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Magma Sleeping Bag Side Seam Design

How are the side seams and baffles on the Magma Sleeping Bag designed? Specifically, is the construction such that I might be able to remove the side seam opposite the zipper to allow for manual manipulation of the down fill bottom to top and back for some added temperature control? What information can you provide me relative to this experiment on my part (my risk 🙂 ). I am looking to mimic the design of the old North Face down Blue Kazoo, if you familiar with that. Thanks. SE

5 Replies

@Missoula Thanks for reaching out!

Wow, this is a tricky question and one that made us spend some time visualizing what you're hoping to achieve! It would be helpful, first, to know what you specifically like about the seam design of the Blue Kazoo - can you tell us more about that? And then we'd love to know what you're trying to achieve with your proposed modification. Are you concerned with that bag running too warm? Too cold? With that information, we can probably provide a better answer. And, with all of that said, it sounds like you recognize there is some risk associated with modifying any piece of gear. We have reached out to our design team to get some specific answers about the side seam on the Magma. We’ll get back to you with that information as soon as we are able.


At REI, we believe time outside is fundamental to a life well lived.

The original (maybe still?) NF Blue Kazoo down bag had no seam or stop preventing down movement between the top-side and bottom side of the bag. This, by design, allowed some adjustment of the fill, i.e. you could shake more of the down on top making it warmer, similar to a modern day quilt having less or nothing underneath your body. I really like sleeping bags and I really like my Magma 30’s performance. I’m wondering, however, if it would be possible push it’s warmth rating a bit by removing the side seam and having the option of stacking more down top-side. That said, it is a pretty efficient bag as is. I look forward to any information you might have regarding my proposed maybe there is a baffle at seam or some other obstacle to my plan. Thanks for your help and pondering...



@Missoula Thanks for the clarification!

We'll do our best to track down the information you need and we'll be back in touch as soon as we can. Thanks!

At REI, we believe time outside is fundamental to a life well lived.


Thanks for your patience as we tracked down the information you are looking for! We heard back from our sleeping bag designer and, while this is a very ambitious gear modification, it is possible to do. There are some things you’ll want to think about before embarking on this gear journey:

  • Your success will depend on your skill, equipment on hand, and how meticulous you want to be.
  • As you indicated, this modification is at your own risk, as attempting to alter your sleeping bag in this way would mean it would no longer fall under our satisfaction guarantee.
  • The Magma 30 sleeping bag, relatively speaking, has less down in it, so allowing the down to shift will likely create minimally insulated areas elsewhere in the sleeping bag.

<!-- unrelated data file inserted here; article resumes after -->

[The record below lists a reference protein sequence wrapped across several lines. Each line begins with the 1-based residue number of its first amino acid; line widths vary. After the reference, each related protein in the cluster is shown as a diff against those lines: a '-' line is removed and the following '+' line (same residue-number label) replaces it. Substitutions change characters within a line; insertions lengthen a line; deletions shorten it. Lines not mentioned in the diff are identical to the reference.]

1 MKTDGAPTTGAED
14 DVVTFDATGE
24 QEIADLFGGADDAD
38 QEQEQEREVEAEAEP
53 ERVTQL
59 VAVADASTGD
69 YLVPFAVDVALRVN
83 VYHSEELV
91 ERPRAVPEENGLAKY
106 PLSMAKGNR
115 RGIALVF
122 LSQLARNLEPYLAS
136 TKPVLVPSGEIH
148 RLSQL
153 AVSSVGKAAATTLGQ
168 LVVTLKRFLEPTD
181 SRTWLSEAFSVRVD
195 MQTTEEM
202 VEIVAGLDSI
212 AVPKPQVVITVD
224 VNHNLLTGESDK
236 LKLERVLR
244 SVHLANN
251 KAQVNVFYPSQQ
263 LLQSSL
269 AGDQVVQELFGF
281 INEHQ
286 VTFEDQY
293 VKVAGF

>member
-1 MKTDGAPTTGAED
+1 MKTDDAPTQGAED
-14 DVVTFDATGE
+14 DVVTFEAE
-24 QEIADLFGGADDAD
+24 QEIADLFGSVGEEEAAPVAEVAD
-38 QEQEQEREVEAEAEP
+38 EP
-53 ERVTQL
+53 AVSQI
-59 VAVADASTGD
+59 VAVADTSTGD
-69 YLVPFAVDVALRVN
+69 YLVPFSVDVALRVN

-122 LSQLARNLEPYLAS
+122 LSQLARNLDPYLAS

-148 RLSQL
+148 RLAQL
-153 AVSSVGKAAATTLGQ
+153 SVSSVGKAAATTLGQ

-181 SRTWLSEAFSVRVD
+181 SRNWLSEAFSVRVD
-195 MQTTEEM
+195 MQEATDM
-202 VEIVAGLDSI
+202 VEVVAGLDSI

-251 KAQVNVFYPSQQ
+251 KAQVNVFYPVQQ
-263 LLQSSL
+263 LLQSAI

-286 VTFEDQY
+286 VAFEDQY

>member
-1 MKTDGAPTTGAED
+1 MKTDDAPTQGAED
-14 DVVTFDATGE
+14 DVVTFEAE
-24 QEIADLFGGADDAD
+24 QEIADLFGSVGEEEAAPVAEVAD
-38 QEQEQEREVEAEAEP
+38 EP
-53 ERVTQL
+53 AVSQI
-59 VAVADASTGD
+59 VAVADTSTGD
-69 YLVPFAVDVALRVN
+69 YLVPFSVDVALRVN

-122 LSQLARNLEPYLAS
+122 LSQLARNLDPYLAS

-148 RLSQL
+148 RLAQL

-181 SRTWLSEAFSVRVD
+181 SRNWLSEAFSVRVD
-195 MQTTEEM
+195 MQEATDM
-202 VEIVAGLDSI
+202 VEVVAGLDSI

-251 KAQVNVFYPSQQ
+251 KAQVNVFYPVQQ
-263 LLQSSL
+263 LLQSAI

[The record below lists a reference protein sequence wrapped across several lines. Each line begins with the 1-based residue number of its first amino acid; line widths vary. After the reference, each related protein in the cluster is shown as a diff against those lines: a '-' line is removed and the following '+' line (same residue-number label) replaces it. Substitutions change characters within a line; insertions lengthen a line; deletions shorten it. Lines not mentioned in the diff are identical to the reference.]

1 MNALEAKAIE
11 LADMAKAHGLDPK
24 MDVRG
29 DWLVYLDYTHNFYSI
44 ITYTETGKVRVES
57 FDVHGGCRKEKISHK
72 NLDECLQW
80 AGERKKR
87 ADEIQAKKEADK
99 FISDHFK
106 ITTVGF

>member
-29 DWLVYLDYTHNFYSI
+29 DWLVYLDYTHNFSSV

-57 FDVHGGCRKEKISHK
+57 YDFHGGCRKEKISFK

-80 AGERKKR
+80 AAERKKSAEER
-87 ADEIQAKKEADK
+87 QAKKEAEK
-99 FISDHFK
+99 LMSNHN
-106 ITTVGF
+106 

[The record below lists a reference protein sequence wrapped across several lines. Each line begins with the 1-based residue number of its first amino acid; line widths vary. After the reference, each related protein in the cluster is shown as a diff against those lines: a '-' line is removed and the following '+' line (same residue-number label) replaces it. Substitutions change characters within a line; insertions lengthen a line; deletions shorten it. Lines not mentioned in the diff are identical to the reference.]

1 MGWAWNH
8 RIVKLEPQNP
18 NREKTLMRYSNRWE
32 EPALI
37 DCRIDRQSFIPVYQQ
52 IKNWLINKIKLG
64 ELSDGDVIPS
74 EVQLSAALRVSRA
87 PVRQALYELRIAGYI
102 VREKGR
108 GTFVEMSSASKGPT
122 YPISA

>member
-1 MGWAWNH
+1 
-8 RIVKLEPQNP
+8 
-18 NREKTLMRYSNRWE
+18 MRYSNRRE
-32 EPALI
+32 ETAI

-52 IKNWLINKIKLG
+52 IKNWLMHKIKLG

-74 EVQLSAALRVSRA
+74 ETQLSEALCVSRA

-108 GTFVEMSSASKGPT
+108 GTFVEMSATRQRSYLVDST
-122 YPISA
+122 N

All of that said, to start, turn the bag inside out, position the zipper side down and gently shake to shift the down towards the zipper side of the sleeping bag. Drape the sleeping bag over a sawhorse or the back of a couch, so half of the sleeping bag hangs on either side and gravity aids in preventing the down from escaping while you work.

The top and bottom baffles of the Magma 30 sleeping bag are divided by another baffle running nearly the length of the bag (we’ll call it the ‘L-baffle’) and an adjacent L-seam on which it anchors. In order to create a sleeping bag with continuous, traversing, top to bottom baffles, the ‘L-baffle’ needs to be removed entirely. In order to minimize escaping down, you would want to limit the length of incisions made to the bag. You could accomplish this by making 2 or 3, ~6” openings in the L-seam equally spaced along the sleeping bag. You would want to start with only one, to get your bearings, understand what you’re up against, and retreat easily if needed.

Via the opening, you can study the baffles and determine how to carefully snip away at the ‘L-baffle’ with sharp scissors. This is where you need to be meticulous, as you must be careful not to damage the traversing baffles you encounter as you move down the length of the sleeping bag. If all goes well, you can stitch closed the openings when you are finished. 

Because the traversing baffles intersect the L-baffle, it is unlikely you will get a truly ‘continuous’ baffle, connecting from the top to the bottom. Our designer said that he was fairly certain there would be a small gap present (i.e. the walls of the baffles would not connect and fall slightly short of each other).  

If you felt confident in this approach, you could make the cuts to the L-seam longer, say 1/3 of the sleeping bag at a time, in order to make it easier to see the parts of the L-baffle. However, this would require managing more loose down from the L-baffle and would be much more challenging to reverse course if things do not go well.

Hopefully this helps, best of luck!

At REI, we believe time outside is fundamental to a life well lived.

Wow! Thank you to the designer for such detail and thoughtfulness regarding method in answering my question. I must let this sink in and then will determine if I want to proceed.

Again, I appreciate REI’s due diligence. I will let you know the results if I take the “leap” on this modification.

Hike on!